7. https://www.google.com/imgres?imgurl=https%3A%2F%2Fassets.bwbx.io%2Fimages%2Fusers%2FiqjWHBFdfxIU%2FibaOIGTwYSmw%2Fv0%2F1000x-1.png&imgrefurl=https%3A%2F%2Fwww.bloomberg.com%2Fnews%2Farticles%2F2015-04-07%2Fan-interactive-tool-measures-the-social-costs-of-driving-and-transit-in-vancouver&tbnid=mh5DTNUK4dbsjM&vet=12ahUKEwjRwe7vsvDyAhUEsksFHXzPAowQMygAegQIARAR..i&docid=P4p8oGIQ8ofSvM&w=1000&h=706&q=denmark%20study%20social%20cost%20of%20driving&ved=2ahUKEwjRwe7vsvDyAhUEsksFHXzPAowQMygAegQIARAR

          I rounded 9.2 up to 10 for brevity.

          Driving does destroy health. It spews chemical and particulate pollutants into the air which kills hundreds of new Zealanders each year.
          Driving makes public streets unsafe which reduces how much incidental exercise people can get through transport, leading to diseases of inactivity.
          All activities cause pollution. But driving causes 1,000s of time more than walking or cycling.

          The amount of road user charges and fuel tax being spent on protecting people walking a cycling from the adverse effects of driving is a little under 4% (1/25). You have conveniently ignored all of the subsidies that society pays to motorists.

        8. “It also negatively impacts the environment but so does just about anything else associated with a city.”

          Internationally, the average city dweller has much less an impact on the environment than the average rural person. I’m willing to bet the same is true here. The vehicle km traveled for services in the country is inherently much higher than the city. Based on the talk of how much people “need” utes, the ownership rates of large vehicles must be higher.
          All totally ignoring the different business that people tend to own / work at.
          Per hectare clearly the city is clearly worse, but per person the country is clearly worse.

        9. Lol sailor boy.
          That’s the kind of bullshit chart the anti car brigade use to spin their rubbish. If it costs me $1 to drive and society $9.20 then it actually costs me $10 odd to drive not $1. Since I’m am also the rest of society. It’s typical of the bullshit trotted out by those who want to control our actions.
          And the numbers are almost guaranteed to be rubbish too.

        10. No, you aren’t the rest of society. You are benefiting from your own driving; the rest of society pays for it. Sailor Boy’s image has enough source information for you to locate the research using a quick Google search. It’s six years old and there have been many pieces since that explore the externalities of driving. You can respond to that data – or show a more up to date piece of research.

          “You also know that roughly a quarter of all road users taxes over the next 3 years will be spent on walking cycling and public transport. So, who’s subsidising who?” Everyone else is subsidising drivers. Drivers should, but don’t, pay the costs of keeping other people safe from motor vehicles. Drivers should, but don’t, pay the costs of ruining urban form through way too many car parks and major interchanges creating severance and long distances. Drivers should, but don’t, pay the health care costs for all the people suffering from the lower air and noise quality and physical inactivity due to the car dependent system. Drivers should, but don’t, pay for the climate damage they are causing.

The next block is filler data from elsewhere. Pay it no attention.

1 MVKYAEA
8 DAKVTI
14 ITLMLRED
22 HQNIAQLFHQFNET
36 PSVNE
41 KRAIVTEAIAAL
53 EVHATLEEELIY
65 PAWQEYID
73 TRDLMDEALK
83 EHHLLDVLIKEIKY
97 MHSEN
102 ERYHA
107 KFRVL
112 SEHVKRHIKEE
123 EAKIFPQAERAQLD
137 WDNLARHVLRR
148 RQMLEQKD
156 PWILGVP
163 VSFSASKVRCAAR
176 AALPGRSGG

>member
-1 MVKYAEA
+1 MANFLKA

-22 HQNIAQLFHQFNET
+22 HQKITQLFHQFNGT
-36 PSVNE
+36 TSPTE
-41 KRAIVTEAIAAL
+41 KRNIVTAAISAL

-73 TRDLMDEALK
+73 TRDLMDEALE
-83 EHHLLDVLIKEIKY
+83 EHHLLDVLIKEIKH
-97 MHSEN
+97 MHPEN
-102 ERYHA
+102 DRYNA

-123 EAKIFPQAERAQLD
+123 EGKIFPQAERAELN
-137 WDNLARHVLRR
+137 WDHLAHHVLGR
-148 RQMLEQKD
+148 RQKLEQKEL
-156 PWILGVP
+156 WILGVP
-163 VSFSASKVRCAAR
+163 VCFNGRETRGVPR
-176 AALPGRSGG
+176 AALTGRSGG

11. Yes Heidi I am the rest of society as is everyone else who drives. That’s most of us.
          And the charts from Canada right? So is irrelevant to nz.

        12. Graham, since I do not drive, does that mean I am “not a part of society”?

          If the Canadian infographic is somehow so irrelevant to Aotearoa NZ’s situation, would you mind providing data of your own to prove that?

        13. Course it doesn’t that’s the point.
          You can’t separate 1 person from society and claim everyone else is paying the rest. It’s ridiculous.

          Perhaps you could ask sailor not for evidence of relevance since he’s making thy e claim. But just some food for thought. Do you think Canada’s taxes rates and transport system is identical to ours?

        14. Given that you called a graphic summary of peer reviewed academic research “the kind of bullshit chart the anti car brigade use to spin their rubbish”, I’m guessing that no amount or quality of data will convince you.

  10. I did not read every word of this, but did not see any mention of the effect of those tolls on the cost of having to drive during peak hours – especially goods vehicles and business users. That means increasing costs, inflation of prices, and increase of cost of living for all. Is that not a consideration? Also, I do not think the improvement in bus frequency would be as dramatic as indicated. The bus I frequently use arrives about every 20 minutes. Showing an improvement to 15 minutes may be technically correct, but from a practical standpoint I don’t care. Just a few minutes extra to wait, maybe!

    1. Almost undoubtedly this would be a win for good vehicles / any businesses that have to drive at these times.